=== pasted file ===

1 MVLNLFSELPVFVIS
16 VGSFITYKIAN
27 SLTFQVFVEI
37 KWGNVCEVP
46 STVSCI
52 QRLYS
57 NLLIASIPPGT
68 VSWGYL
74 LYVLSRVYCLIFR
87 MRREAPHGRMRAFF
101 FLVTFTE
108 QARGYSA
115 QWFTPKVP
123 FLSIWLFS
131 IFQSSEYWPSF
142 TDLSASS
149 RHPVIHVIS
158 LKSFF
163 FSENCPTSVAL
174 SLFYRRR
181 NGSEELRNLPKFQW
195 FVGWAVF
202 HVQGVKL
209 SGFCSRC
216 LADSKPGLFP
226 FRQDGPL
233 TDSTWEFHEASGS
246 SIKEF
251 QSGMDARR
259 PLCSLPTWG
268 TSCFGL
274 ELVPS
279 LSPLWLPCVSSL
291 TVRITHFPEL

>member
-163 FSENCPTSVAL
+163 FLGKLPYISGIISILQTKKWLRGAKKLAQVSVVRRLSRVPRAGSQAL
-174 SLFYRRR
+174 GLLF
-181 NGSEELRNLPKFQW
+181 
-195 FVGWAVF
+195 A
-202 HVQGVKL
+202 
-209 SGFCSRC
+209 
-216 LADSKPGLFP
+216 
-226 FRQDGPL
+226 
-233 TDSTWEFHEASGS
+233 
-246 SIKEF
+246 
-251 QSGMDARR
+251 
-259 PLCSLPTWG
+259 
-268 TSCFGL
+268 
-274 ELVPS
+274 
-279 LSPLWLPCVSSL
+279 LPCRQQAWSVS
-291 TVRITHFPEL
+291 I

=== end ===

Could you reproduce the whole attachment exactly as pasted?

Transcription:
1 MVLNLFSELPVFVIS
16 VGSFITYKIAN
27 SLTFQVFVEI
37 KWGNVCEVP
46 STVSCI
52 QRLYS
57 NLLIASIPPGT
68 VSWGYL
74 LYVLSRVYCLIFR
87 MRREAPHGRMRAFF
101 FLVTFTE
108 QARGYSA
115 QWFTPKVP
123 FLSIWLFS
131 IFQSSEYWPSF
142 TDLSASS
149 RHPVIHVIS
158 LKSFF
163 FSENCPTSVAL
174 SLFYRRR
181 NGSEELRNLPKFQW
195 FVGWAVF
202 HVQGVKL
209 SGFCSRC
216 LADSKPGLFP
226 FRQDGPL
233 TDSTWEFHEASGS
246 SIKEF
251 QSGMDARR
259 PLCSLPTWG
268 TSCFGL
274 ELVPS
279 LSPLWLPCVSSL
291 TVRITHFPEL

>member
-163 FSENCPTSVAL
+163 FLGKLPYISGIISILQTKKWLRGAKKLAQVSVVRRLSRVPRAGSQAL
-174 SLFYRRR
+174 GLLF
-181 NGSEELRNLPKFQW
+181 
-195 FVGWAVF
+195 A
-202 HVQGVKL
+202 
-209 SGFCSRC
+209 
-216 LADSKPGLFP
+216 
-226 FRQDGPL
+226 
-233 TDSTWEFHEASGS
+233 
-246 SIKEF
+246 
-251 QSGMDARR
+251 
-259 PLCSLPTWG
+259 
-268 TSCFGL
+268 
-274 ELVPS
+274 
-279 LSPLWLPCVSSL
+279 LPCRQQAWSVS
-291 TVRITHFPEL
+291 I